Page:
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Monday, November 9, 2015

The Relationship Between Testosterone and Adrenaline (Does Testosterone Raise or Lower Adrenaline)

Although there are some similarities between Testosterone and Adrenaline; they are both produced by remarkably different pathways in the body and require different prerequisites to be produced. However, despite different catalysts and origins - technically they can both be produced by Adrenal secretions as well..

Testosterone is the principle 'male hormone' - and is commonly associated with Aggression and violent behavior..however, there is much dispute as to whether it is Testosterone itself or it's interactions with monoamines and other neurotransmitters...and estrogen seems to be more provocative to Aggression; especially offensive aggression whereas the purely 'male' metabolites such as DHT typically only provoke aggression in instances of self-defense or when a loved one is threatened.

Adrenaline however is a much more volatile hormone in many circumstances and is responsible for fear based aggression and hostility, and contributes to manic-episodes both in those on drugs and off. Paranoid offenders typically have elevated adrenaline and low oxytocin and many serial killers have elevated Adrenaline levels.

Now you may ask why I've dabbled into the relationship with aggression - the reason is because it reinforces the distinguishment between testosterone and adrenaline and elaborates on; in a more visual way, the functional interaction between the two hormones despite being different in other ways as well.


Testosterone doesn't have a linear relationship with adrenaline, but it seems to protect the heart against the damaging effects of adrenaline - additionally, when converted into it's 'female' metabolite Estradiol - it 'switches' adrenaline's action from alpha-1- receptors to alpha-2's by selectively blocking the a1-pulse-activity. However, estrogen's role as a potential anti-hypertensive and anti-adrenergic agent is limited since estrogen has profound stimulatory effects on overall adrenaline secretion and also prevents the breakdown of Copper.

Elevated Copper is associated with both increases in aggressive scores in studies and in neurobiological/neurophysiological observations related to criminal behavior; where violent, sociopathic individuals are found with elevated Copper...this does not mean all criminals or violent offenders have elevated estrogen but it certainly plays a role in bodily homeostasis.

When testosterone is high, but estrogen is on the lower side, alpha-adrenergic type 2 receptors are typically reduced; more so if the person has low body fat...this means that a man with high testosterone will have more beta-adrenergic activation and possibly more alpha-1-activation....however, ONLY small amounts of estrogen are required to block alpha-1-function and activity...therefore the net result of 'optimal' testosterone including of it's metabolites; both DHT and estrogen - leads to profound beta-activation and lessened alpha activation..this has beneficial effects on oxygen consumption and blood pressure....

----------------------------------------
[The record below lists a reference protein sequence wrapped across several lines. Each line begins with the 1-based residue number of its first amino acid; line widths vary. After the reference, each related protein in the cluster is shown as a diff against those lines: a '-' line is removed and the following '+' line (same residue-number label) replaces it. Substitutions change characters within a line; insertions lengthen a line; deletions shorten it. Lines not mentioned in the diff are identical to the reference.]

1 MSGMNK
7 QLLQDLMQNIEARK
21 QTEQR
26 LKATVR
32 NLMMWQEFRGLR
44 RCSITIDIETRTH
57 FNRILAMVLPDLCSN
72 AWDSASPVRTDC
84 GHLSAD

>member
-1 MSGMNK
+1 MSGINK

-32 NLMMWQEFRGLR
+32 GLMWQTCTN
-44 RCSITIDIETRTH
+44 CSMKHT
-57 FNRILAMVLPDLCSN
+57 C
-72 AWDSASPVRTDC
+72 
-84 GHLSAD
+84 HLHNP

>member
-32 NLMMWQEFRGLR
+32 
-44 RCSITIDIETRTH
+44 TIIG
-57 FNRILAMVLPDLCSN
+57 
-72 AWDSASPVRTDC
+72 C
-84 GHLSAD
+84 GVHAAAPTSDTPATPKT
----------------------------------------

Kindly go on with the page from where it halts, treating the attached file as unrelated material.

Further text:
Though these biological parameter's change based on hormone ratio - estradiol also has direct attenuating effects on alpha-2-receptors - and the specific noradrenaline decrease caused by stimulation of alpha-2's. That means that estrogen STOPS adrenaline from being decreased and thus can disinhibit adrenaline and increase noradrenaline through multiple mechanisms. Estrogen is thus, the most 'pro-adrenaline' form of testosterone.

Despite all of this - men with high testosterone and ESPECIALLY DHT; may have a tendency to more 'serious' workaholic type mindsets and usually a higher serum adrenaline level...which leads to blunted pain / pain perception and beta-endorphin levels are increased by DHT.

These are all beneficial effects if all is well in good in the diet and such..however, if estrogen is either totally deficient or in excess - high blood pressure can result. However, low estrogen is less likely to cause high blood pressure than high estrogen because blood pressure is regulated much by electrolyte distribution - the less water retained, the less chance of high blood pressure or abnormal blood VOLUME.


Testosterone's primitive role may be due to interactions with opioid-system; testosterone has been found to have diverse effects on beta-endorphin. Primarily , it stimulates beta-endorphin if it remains active in it's 'androgenic' forms.. DHT especially stimulates beta-endorphin as well as adrenaline, the idea then is that DHT has both depressing and stimulating effects on the autonomic nervous system - however, it is concentration dependent and related to the RATIO of DHT:E2. 


Hormones and the Body: A Brief Overview

Testosterone 'protects against heart disease'

14 - Testosterone and adrenaline: aggressive antisocial behavior in normal adolescent males  pp. 263-282

 The fear factor

Research shows testosterone spiking in winners in the wrestling mat

A mechanism for testosterone modulation of alpha-1 adrenergic receptor expression in the DDT1 MF-2 smooth muscle myocyte.

Effect of Estrogen Replacement on Vasoconstrictor Responses in Rat Mesenteric Arteries

Estradiol attenuates alpha 2-adrenoceptor-mediated inhibition of hypothalamic norepinephrine release.

Adrenaline and the Inner World

Androgen dependence in hamsters: Overdose, tolerance, and potential opioidergic mechanisms

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